Sometimes I start rolling along and things seem to be pretty constant without too many pace changes. Certainly not following a straight and flat road, but riding along at a steady speed. We made it through the holidays with some emotional ups and downs, but mostly happy and unscathed. Kids are back to school. Marathon training is moving forward as it should. I am taking some steps to do some things I’ve been thinking about for a while. I’m thrilled with the support that has been shown to DFMC so far. It hasn’t snowed more than a dusting. Nothing too crazy, either good or bad. Just life.
And then I get knocked down. Yesterday, my attention was once again primarily focused on the importance of this marathon endeavor. A friend that lives in town sent me a message asking me to recognize her husband this year as he was getting ready to start his second round of chemotherapy after having been in remission for 3 months. What?!? I didn’t even know he had been diagnosed and was so surprised to read her message. It guess it was so unexpected because this town we live in feels like it can close in around you quickly with how small it feels and the speed at which “news” travels, yet I can go months or years without seeing someone that lives within the few square miles we call home. We met when our kids were pretty much babies. Once they got to school age and were in different schools, our paths didn't cross as often although we would catch up on the soccer field or in line for ice cream in the summer. Clearly, it had been too long. I wanted to know that they were okay, and if they needed anything, and if there was anything that could be done to help them out. How was he doing? How were the kids? How was she? I have learned the importance of a community giving a helping hand, and I hope that many hands had lent if that was what they needed or wanted. And I totally understand if it was what they didn't want, too, because sometimes moving forward at your own pace, with your own rules, is what you need. Either way, I have been thinking about their family all day, and hoping that he gets through this next round in good health and good spirits. And that the rest of the family does the same.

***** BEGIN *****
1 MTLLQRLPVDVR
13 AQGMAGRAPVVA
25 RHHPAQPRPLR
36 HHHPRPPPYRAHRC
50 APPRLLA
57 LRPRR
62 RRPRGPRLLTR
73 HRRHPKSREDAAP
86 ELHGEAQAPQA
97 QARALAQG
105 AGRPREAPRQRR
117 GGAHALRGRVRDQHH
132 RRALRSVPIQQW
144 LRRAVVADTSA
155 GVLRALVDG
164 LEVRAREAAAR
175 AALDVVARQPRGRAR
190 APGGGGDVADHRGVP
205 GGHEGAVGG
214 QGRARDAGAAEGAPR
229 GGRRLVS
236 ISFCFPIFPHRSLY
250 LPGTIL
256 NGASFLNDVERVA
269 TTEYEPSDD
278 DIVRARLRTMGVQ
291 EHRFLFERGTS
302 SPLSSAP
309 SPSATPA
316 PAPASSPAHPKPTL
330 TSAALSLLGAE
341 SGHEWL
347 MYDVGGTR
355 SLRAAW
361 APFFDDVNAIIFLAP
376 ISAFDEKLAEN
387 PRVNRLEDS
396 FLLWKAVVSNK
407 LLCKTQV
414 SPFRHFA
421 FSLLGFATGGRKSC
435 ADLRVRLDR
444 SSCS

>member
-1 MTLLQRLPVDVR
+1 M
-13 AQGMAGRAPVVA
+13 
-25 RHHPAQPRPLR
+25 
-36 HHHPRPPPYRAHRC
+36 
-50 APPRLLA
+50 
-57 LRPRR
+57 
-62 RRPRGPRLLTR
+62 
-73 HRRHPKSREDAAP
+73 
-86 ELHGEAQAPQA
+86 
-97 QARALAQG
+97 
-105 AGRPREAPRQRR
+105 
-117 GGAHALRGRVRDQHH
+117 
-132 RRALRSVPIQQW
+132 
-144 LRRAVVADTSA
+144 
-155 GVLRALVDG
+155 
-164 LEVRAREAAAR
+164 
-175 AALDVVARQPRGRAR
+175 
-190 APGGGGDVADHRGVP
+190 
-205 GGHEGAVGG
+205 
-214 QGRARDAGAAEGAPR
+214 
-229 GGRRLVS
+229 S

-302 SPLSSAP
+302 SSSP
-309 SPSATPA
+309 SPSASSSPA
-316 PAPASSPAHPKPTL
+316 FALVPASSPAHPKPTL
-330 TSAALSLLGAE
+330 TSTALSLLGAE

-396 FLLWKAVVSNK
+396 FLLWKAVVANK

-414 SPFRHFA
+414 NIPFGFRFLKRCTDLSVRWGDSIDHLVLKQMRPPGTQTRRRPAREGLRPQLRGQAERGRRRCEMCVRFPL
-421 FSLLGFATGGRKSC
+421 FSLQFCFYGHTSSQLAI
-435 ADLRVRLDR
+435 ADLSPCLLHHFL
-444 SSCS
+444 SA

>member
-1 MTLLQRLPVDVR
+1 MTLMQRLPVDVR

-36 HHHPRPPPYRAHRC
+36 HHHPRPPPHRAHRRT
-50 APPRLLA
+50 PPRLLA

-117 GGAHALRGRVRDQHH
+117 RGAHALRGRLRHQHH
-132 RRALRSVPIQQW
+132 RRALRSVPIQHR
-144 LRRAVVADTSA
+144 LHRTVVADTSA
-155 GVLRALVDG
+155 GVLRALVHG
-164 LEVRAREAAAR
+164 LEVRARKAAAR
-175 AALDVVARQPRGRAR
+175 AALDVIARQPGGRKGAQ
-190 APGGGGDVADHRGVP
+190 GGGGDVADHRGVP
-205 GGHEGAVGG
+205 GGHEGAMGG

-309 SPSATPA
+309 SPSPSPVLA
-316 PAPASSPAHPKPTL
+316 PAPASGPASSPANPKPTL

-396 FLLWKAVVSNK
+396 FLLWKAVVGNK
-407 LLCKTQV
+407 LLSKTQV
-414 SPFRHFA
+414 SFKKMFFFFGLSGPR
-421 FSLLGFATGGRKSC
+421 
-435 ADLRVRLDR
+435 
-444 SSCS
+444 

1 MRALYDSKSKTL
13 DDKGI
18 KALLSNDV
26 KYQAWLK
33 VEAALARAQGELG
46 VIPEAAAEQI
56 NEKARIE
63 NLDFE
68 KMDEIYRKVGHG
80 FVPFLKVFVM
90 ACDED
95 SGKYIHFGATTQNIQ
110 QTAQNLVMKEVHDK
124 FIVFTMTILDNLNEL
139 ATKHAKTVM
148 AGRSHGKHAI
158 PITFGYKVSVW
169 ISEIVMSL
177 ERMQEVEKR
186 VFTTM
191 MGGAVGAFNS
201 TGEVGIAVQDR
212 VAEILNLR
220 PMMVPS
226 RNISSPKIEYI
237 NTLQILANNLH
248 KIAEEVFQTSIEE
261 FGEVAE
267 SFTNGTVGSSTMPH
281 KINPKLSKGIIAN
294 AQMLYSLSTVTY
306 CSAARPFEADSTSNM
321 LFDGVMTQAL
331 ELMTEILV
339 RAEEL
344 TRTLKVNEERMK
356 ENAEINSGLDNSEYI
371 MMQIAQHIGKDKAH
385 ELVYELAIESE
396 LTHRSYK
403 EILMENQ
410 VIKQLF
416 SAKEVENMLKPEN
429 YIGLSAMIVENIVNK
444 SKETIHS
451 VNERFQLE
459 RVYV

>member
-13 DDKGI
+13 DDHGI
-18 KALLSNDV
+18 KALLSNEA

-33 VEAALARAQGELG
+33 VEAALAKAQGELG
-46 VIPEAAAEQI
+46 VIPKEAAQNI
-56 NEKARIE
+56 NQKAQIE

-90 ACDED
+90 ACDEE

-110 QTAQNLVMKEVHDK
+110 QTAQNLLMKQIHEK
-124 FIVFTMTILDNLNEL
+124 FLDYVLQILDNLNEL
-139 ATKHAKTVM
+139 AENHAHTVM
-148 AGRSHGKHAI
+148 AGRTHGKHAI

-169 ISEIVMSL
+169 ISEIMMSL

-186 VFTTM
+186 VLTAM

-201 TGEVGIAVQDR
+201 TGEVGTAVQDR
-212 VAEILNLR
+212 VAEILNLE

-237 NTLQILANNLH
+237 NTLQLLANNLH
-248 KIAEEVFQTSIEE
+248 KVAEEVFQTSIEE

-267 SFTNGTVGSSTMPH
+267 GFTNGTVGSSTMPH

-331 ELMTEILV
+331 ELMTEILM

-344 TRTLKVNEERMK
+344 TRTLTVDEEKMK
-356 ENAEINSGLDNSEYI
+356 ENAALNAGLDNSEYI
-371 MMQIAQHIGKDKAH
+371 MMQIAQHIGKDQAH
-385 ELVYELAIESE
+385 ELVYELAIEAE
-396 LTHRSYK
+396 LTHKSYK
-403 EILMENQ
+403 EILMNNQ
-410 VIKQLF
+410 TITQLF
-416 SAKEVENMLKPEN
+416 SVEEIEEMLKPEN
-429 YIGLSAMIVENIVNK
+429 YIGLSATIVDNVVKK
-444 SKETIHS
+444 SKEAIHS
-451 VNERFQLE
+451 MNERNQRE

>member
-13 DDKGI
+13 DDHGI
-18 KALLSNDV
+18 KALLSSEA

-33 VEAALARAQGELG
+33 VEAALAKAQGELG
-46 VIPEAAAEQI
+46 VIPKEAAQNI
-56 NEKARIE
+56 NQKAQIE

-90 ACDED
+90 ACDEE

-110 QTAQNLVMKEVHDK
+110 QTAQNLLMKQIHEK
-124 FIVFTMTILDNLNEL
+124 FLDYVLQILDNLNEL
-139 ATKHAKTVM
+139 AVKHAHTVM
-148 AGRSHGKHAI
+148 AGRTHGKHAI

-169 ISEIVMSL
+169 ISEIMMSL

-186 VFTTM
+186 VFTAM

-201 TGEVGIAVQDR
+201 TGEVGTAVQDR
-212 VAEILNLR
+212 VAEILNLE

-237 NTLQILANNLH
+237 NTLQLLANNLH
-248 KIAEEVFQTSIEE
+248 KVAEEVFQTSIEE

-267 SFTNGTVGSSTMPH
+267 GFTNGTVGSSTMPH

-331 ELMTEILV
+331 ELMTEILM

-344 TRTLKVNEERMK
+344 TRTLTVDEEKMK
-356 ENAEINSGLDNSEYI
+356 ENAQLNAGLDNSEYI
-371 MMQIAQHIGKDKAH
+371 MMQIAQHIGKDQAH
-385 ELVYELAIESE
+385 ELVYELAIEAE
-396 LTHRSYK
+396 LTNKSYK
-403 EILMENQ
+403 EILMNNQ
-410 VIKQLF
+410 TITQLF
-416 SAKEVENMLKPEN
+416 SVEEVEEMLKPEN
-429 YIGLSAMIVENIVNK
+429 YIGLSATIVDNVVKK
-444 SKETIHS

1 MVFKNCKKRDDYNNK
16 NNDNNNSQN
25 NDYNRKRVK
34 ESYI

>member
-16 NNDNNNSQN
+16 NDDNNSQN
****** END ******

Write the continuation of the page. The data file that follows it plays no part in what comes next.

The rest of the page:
We also heard yesterday about a woman (although I am more inclined to call her a girl, as I do most people my age) who went to college with my husband and me. She also grew up in my husband’s hometown and they knew each other in high school and share many friends. After a year of battling breast cancer, she passed away yesterday at her home. She, too, has 2 young children and the reality of this all is that just isn’t fair. She was a girl. Still a young adult and too young for this. I did not know her well, but do know all too well what the next few days and weeks and years hold for her family and friends. It makes me sad. It’s devastating. And it isn’t fair.
So I am running. And running and running. Running away from the stress and sadness. Running towards health and healing and relief. Towards a cure.
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Be good. Be strong.